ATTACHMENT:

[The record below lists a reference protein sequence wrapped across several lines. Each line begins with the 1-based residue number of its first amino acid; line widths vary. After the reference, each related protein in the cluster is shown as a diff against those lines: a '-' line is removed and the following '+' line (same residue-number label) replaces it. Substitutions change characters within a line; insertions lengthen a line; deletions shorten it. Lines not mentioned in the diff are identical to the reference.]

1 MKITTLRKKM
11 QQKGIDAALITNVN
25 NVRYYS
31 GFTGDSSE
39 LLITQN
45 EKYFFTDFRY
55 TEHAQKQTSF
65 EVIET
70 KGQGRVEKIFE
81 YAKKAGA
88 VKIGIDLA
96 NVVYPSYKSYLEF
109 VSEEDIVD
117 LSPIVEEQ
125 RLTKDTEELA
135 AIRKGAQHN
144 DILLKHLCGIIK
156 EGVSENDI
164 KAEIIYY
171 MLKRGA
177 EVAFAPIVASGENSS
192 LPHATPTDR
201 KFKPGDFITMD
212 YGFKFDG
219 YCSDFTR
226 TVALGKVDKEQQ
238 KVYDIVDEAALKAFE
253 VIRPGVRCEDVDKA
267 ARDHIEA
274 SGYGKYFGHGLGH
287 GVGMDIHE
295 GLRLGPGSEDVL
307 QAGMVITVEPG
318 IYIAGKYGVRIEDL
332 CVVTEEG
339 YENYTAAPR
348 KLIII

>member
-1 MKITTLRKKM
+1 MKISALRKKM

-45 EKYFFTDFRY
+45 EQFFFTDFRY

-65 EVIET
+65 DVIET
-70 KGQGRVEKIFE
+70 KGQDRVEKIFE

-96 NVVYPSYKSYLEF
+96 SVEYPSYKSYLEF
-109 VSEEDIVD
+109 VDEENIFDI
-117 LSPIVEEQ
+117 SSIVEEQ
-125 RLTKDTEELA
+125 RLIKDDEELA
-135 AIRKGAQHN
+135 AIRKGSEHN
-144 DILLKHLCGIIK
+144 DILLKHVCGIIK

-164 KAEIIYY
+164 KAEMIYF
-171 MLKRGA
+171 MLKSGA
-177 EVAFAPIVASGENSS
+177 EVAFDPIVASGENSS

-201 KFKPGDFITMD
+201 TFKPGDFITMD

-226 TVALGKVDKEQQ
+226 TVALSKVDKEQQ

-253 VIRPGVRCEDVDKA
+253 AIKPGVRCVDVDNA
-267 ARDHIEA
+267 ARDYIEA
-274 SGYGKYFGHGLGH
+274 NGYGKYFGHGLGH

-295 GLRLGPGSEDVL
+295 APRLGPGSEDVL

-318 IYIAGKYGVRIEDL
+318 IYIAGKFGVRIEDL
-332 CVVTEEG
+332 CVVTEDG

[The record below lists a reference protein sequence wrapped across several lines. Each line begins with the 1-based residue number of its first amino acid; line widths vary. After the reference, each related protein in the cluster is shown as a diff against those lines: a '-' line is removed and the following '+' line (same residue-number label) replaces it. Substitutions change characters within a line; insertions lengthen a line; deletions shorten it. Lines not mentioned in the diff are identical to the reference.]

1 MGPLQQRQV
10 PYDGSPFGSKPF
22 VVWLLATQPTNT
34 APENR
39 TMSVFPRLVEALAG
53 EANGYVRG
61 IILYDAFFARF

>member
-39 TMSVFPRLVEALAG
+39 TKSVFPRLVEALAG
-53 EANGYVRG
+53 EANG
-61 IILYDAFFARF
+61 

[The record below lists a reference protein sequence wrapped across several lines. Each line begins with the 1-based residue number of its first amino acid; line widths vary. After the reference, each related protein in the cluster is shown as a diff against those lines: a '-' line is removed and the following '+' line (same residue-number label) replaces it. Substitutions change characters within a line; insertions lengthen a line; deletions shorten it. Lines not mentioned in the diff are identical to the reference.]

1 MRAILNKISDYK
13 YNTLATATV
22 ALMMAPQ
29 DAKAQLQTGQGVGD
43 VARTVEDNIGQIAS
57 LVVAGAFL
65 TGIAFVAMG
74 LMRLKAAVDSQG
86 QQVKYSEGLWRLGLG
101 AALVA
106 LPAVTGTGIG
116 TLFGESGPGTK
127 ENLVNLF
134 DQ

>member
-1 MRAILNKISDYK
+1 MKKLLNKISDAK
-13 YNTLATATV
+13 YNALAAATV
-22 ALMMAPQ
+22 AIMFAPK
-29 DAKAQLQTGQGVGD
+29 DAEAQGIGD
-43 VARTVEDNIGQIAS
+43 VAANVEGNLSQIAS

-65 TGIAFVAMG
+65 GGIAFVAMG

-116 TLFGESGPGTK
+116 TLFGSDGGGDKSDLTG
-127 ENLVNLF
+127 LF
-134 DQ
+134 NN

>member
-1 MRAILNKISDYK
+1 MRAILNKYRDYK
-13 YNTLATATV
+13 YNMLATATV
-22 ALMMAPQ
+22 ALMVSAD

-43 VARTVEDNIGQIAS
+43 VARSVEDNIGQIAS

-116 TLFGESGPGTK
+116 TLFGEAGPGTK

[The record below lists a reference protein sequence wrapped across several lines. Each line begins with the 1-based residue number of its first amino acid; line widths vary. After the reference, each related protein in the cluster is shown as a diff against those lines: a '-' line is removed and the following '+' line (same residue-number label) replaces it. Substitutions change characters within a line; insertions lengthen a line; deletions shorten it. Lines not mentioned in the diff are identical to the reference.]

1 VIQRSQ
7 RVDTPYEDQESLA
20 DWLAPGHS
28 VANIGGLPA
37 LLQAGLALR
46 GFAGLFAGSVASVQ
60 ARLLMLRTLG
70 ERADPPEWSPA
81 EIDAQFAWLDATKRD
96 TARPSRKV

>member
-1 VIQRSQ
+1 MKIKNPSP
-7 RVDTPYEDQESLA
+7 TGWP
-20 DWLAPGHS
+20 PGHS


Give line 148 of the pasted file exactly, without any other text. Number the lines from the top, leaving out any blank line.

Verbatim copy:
46 GFAGLFAGSVASVQ